About GSBS   |  FAQ  |  Job Opportunities  |  Search UMDNJ

Excitability of skeletal muscle arterioles

Alexandra Uliyanova
Pharmacology and Physiology

B.S. 1999, Moscow Institute of Physics and Technology, Russia
M.S. 2001, Moscow Institute of Physics and Technology, Russia

Thesis advisor: Roman Shirokov, Ph.D.
Assistant Professor
Department of Pharmacology and Physiology

Department of Pharmacology and Physiology
MSB H-609b
Conference Room

Tuesday, February 3, 2009
10:00 a.m.


Blood flow to skeletal muscle can increase several times to meet the demands of exercise. Blood flow is actively controlled by contraction or relaxation of arteriolar smooth muscle cells. It is well established that Ca2+ influx through L-type voltage-gated Ca2+ channels is a key step in the arteriolar constriction. However, little is known about ionic mechanisms underlying the smooth muscle excitability.
We developed a method that allowed us to isolate skeletal muscle arterioles of fourth order (wl20 m) and to record from the intact vessels. Smooth muscle cells were electrically uncoupled from each other by peptides, which inhibit the formation of gap junctions. Although currents through L-type Ca2+ channels (15 A/F in 20 mM Ca2+) were expected to be dominant, action potentials were not eliminated by removal of extracellular Ca2+ (<10 M) or by addition of L-type Ca2+ channel blocker nifedipine (10 M). Instead, we found that Na+ channels blocker tetrodotoxin (TTX, 1 M) abolished the upstroke at low, but not at normal (2 mM), extracellular Ca2+. Using whole-cell voltage-clamp we recorded TTX-sensitive Na+ currents (about 20 A/F) at normal (2 mM) extracellular Ca2+. The currents were decreased five-fold when extracellular [Ca2+] was 10 mM. TTX-sensitive Na+ currents were also decreased about three-fold in the presence of 10 mM caffeine, indicating that intracellular Ca2+ regulates voltage-gated Na+ channels. We also found Ca2+ currents that are resistant to 10 M nifedipine (5 A/F in 20 mM Ca2+). Based on their biophysical properties, they are likely to be through voltage-gated T-type Ca2+ channels.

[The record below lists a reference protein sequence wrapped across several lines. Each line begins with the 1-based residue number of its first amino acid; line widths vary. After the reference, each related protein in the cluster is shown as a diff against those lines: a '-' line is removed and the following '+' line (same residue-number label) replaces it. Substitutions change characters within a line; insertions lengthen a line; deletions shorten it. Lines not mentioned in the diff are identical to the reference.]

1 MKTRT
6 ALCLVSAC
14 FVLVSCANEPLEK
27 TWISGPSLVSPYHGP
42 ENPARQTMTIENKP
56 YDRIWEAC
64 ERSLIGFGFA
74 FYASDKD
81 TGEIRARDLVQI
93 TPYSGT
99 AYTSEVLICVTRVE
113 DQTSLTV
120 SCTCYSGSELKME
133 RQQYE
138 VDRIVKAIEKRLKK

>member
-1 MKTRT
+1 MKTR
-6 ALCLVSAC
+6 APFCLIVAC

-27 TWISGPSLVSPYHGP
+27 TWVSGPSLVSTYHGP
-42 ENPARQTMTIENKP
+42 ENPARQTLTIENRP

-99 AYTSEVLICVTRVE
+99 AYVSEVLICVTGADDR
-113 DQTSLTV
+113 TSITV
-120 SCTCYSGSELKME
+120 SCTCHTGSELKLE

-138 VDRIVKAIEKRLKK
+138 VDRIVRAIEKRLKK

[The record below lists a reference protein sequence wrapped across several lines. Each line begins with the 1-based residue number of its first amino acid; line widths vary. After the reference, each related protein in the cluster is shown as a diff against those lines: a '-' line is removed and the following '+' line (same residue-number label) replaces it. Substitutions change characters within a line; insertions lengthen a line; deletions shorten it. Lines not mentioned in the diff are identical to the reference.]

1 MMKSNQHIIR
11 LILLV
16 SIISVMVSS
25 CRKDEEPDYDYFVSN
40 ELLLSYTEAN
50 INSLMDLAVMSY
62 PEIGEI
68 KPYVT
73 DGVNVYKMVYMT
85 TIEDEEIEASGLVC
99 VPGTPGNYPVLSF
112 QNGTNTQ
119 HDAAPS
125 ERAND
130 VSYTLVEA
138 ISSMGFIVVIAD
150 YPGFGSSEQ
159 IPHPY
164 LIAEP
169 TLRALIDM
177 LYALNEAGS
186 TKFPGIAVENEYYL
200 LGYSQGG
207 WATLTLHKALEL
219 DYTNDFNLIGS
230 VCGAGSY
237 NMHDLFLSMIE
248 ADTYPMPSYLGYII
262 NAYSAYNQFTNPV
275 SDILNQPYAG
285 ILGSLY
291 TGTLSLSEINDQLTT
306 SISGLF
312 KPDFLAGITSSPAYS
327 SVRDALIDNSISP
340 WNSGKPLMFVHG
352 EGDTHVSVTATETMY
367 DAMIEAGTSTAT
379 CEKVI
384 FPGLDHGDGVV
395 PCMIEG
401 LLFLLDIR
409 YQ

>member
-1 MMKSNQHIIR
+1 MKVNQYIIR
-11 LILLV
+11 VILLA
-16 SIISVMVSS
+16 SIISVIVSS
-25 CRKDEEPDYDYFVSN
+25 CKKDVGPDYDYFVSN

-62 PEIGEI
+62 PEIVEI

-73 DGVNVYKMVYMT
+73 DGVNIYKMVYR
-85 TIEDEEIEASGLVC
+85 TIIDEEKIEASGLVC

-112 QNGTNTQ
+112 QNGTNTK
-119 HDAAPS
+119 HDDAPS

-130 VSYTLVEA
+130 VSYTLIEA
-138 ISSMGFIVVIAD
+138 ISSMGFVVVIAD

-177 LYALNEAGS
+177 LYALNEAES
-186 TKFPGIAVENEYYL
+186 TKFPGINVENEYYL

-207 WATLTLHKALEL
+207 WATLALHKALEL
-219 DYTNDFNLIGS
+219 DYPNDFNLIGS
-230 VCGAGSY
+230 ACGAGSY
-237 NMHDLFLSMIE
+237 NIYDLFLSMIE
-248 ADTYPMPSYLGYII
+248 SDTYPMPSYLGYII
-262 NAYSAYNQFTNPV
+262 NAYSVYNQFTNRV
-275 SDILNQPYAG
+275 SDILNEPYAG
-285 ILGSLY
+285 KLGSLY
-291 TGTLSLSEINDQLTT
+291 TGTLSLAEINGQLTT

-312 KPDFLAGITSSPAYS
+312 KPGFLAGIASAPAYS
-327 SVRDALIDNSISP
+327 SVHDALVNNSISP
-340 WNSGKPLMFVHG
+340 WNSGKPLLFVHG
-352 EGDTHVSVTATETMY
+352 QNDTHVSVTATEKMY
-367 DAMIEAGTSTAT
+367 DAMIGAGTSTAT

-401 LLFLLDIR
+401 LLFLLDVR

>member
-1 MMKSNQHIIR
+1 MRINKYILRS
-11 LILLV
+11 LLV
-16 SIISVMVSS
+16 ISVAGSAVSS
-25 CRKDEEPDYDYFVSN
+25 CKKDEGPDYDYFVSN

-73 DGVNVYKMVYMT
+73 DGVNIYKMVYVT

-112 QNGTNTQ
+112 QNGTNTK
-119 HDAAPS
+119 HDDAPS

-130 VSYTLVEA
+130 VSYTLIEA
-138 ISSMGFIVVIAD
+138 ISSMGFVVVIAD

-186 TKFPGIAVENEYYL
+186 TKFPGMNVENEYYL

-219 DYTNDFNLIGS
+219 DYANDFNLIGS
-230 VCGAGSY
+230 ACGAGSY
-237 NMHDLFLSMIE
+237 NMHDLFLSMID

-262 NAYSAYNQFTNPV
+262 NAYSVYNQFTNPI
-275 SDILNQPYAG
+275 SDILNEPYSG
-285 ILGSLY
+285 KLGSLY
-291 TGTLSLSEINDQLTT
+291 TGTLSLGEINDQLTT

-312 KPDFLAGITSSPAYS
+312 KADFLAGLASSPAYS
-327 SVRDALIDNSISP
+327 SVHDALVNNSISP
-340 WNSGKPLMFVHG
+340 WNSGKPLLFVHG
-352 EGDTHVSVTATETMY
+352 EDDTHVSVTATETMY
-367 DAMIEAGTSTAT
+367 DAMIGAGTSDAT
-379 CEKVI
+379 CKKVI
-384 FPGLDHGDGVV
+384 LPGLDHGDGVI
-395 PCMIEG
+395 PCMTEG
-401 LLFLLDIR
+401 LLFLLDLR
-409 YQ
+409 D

Our results indicate that Na+ and at least two types (T- and L-) of Ca2+ voltage-gated channels contribute to depolarization and voltage-dependent Ca2+ signaling of smooth muscle cells in skeletal muscle arterioles. Voltage-gated Na+ channels appear to be under tight control by intracellular Ca2+.

Return to Dissertation list


Newark Campus - Piscataway Campus - Stratford Campus
About GSBS - FAQ - Job Opportunities - Search UMDNJ